Michaela Dietz has been a humanoid alien gemstone and an orange dinosaur, and will soon be a Dalmatian puppy.
More accurately, Dietz’s voice has brought these characters to life on beloved television shows such as PBS’ “Barney & Friends” and Cartoon Network’s cultural phenomenon, “Steven Universe.”
Dietz will meet fans and sign autographs at this weekend’s Zenkaikon, the convention drawing together fans of anime, science fiction, fantasy, comics and video gaming.
Dietz, who also has done voice work for video games, is best known for voicing carefree, fun-loving Amethyst, one of the gemstone “moms” who protect both the Earth and a half-gem, half-human boy named Steven on the animated “Steven Universe.”
The vivacity she brings to the mauve-haired Amethyst comes through loud and clear during a phone interview from her home in Venice, California. Dietz says she’s excited to come to Lancaster and greet fans at Zenkaikon.
“To meet people in person who connect so much to Amethyst, and the show in general, is really special,” Dietz says. “You hear from people on Twitter, but to be able to talk to them in person (at conventions) is great.
“I feel like that’s sort of a bonus that I don’t think every actor gets,” Dietz says. “They leave their work in the booth, and then it airs and that’s sort of the end of it.”
“Steven Universe” is Cartoon Network’s first series created independently by a woman — that woman being Rebecca Sugar, who formerly worked on the network’s popular series “Adventure Time.”
“Steven Universe” celebrates self-acceptance and the importance of family — regardless of what form that family takes — and has drawn lots of media attention and raves from fans, cultural critics and the LGBT community.
“I think no one could have expected that,” Dietz says. “I am often asked, ‘Oh, did you know it was going to be this big?’ Of course not. I think that’s something you hope for, but it’s something you could never assume.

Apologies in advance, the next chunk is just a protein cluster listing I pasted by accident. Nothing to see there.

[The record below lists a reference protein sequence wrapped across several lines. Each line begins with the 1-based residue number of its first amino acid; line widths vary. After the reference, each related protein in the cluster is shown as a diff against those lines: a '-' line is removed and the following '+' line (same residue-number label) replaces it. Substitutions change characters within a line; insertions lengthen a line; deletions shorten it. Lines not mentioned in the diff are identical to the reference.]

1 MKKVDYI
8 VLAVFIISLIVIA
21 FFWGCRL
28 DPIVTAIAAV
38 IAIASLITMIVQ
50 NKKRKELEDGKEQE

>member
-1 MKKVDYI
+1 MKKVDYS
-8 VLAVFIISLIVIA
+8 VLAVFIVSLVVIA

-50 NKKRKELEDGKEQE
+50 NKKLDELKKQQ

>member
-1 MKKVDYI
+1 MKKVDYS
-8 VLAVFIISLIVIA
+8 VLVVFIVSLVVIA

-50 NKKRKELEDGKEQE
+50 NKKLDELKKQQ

“Rebecca Sugar is brilliant,” Dietz says, “And I feel so fortunate that she chose me.”
So, how did Dietz find the voice of Amethyst?
“I pretty much used my same, physical voice,” she says. “But her inner personality — I would say that Amethyst is sort of like a heightened version of me in my sassy teen years, and maybe stretching to my sassy thirties.
“What I like about her is her openness to change,” Dietz says. “I love her character growth (and) her willingness to be vulnerable to forgive herself and others.
“I think one of the reasons why the show appeals to so many people is because of the family dynamic,” Dietz says. “It’s not the classic familial structure that we see on TV nowadays, and I think what that signals to people is ... that you often choose your family and how you support yourself.”
Dietz, 36, was born in South Korea, adopted and raised in Cooperstown, New York.
While growing up, she performed in regional theater in Upstate New York, “which certainly piqued my interest in pursuing acting.”
After college, she was living in New York, pursuing acting and comedy.
“My agent sent me out for an audition, titled ‘Dinosaurs,’ ” she says. “I remember I rapped ‘Happy Birthday.’ ”
It turned out that the audition was for “Barney & Friends,” the popular PBS TV series about a big purple dinosaur. She wound up voicing an orange dinosaur named Riff.
“What a cool experience,” she says. “I learned a lot of what I use now from the other actors” on “Barney.”
“In animation, the ability to just kind of riff and improv and really think yourself into a character, I think that helped me immensely in other ... interactive work that I’ve done.”
Dietz has also recorded the voice of Dolly the Dalmatian puppy for a new animated TV reboot of the Disney
“101 Dalmatians” story, called “101 Dalmatian Street.”
Dietz says she’s not sure when it will air in the United States; it had a December sneak-peek premiere in Britain, on Disney Channel UK.
Dolly “is just a fun-loving Dalmatian, and sort of a skater chick,” Dietz says. “And the story revolves around her and her brother, Dylan. ... She’s been so much fun to voice.
Dietz says she feels the show, like “a lot of (animated) content these days, appeals to both adults and kids,” Dietz says.
“I’m an adult and an inner child, and I certainly will watch it,” Dietz says with a laugh.